True crime reads for your social distancing needs

Full disclosure: I’m very behind on my reading list, and I’m still working through (or planning to start) several of the selections here. But since we’re all cooped up at home anyway, it looks like we have plenty of time to finally enjoy them.

For maximum impact, I highly recommend lighting a candle, applying a moisturizing face mask and pouring yourself a glass of wine (cheap or otherwise) before diving into one of these books. If you’re stuck in quarantine by yourself, like I am, be sure to read the spookiest chapters at night in complete silence for full freak-out effect.

A Mind for Murder by Noreen Renier with Naomi Lucks

I barely still have the memory of going to the local Barnes and Noble with my dad to hear the author (a psychic investigator!!!) read from this book, but I love that both of them encouraged my early fascination. Since I can’t even remember reading this one, it’s definitely back on my list.

The Devil in the White City by Erik Larson

I started reading this book sometime last year (?) but didn’t manage to finish it before returning it to the library. It’s a long read but it beautifully captures the ethos of Holmes’ heyday in late 19th-century Chicago, which is something most Holmes documentaries struggle to do without turning totally lurid and campy. Fortunately Leo DiCaprio is adapting this into a film with Scorsese, so I’m confident the two of them will get it right. I was very pleasantly surprised when my friend Sammy offered me this copy to keep (thanks, girl!), so now I get a second chance to read about the rest of H. H. Holmes murder mansion exploits before the movie debut.

Helter Skelter by Vincent Bugliosi with Curt Gentry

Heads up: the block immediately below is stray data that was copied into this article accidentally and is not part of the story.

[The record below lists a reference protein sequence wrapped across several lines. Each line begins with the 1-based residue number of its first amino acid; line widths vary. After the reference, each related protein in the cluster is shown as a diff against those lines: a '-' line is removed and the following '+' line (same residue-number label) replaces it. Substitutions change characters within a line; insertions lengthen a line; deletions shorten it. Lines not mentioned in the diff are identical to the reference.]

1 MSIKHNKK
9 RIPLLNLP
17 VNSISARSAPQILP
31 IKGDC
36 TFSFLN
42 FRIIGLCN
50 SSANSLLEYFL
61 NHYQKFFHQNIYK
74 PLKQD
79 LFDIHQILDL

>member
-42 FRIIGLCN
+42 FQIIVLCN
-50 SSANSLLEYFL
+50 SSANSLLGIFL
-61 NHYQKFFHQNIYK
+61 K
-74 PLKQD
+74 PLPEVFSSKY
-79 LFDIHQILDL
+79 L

This classic was a gift from my beloved Honorary Mom Allison, an early encourager and friend of the blog 🙂 It’s such a true crime standby that in the Netflix series Mindhunter, the FBI agent character is seen reading this book in preparation for his interview with the notorious Charles Manson.

Southern Nightmare by Richard Foster

My favorite hometown true crime read is by Richmond author Richard Foster, who generously sent a copy of his book with me after I shared how much I enjoyed his podcast, Southern Nightmare. If you aren’t familiar with Richmond’s own serial killer, the South Side Stalker, I highly recommend diving into this morbid chapter of the city’s history with both the podcast and the book.

Mindhunter by John Douglas and Mark Okshaker

I started reading this timeless true crime masterpiece during vacation last summer, shortly after devouring the second season of Netflix’s series based on this book. With mandatory quarantine looming, what better time to finish it?

I’ll Be Gone In The Dark by Michelle McNamara 

When this book was released in 2018, I rushed to the book store to get my copy and then celebrated with murderinos around the country when the Golden State Killer was finally captured shortly after. This is one of my favorite true crime novels because as much as I love Michelle’s writing style, her irresistible fascination with cold cases and her determination to be involved in the hunt really resonated with me in an unexpected way. Michelle, Billy Jenson and all the armchair detectives of the world remind us that ordinary people have the power make real contributions to social justice.

Killers of the Flower Moon by David Grann

After coming across a preview of this novel on NPR’s website, I immediately pre-ordered it to take on vacation and devoured it in less than a week. Although it’s hard to declare a real winner, this book might perhaps be my number one favorite true crime book of all time, so I absolutely believe you should read it for yourself. Rumor has it that Leo DiCaprio is also turning this one into a film, and I can’t wait to see how this incredibly important story will be told on the big screen.

Stay Sexy and Don’t Get Murdered by Karen Kilgariff and Georgia Hardstark 

These ladies brought me full into the murderino fold, so I owe it to them to finally finish reading the last 50 pages of their dual memoir that I started when it first came out last year. Tbh I was mildly distracted by my life falling apart at the time, but now everyone’s lives are at a standstill so I’m ready for Karen and Georgia to comfort me once more. I’ve been planning a full-fledge review of this book for awhile, so stay tuned.

BONUS: Black Dahlia, Red Rose by Piu Eatwell

While not pictured, this book was a great close look into the most famous and possibly the most misunderstood cold case in the U.S. Pair it with the Dahlia-adjacent story of I Am the Night for extra entertainment.

What are you reading right now? Got any recommendations to share?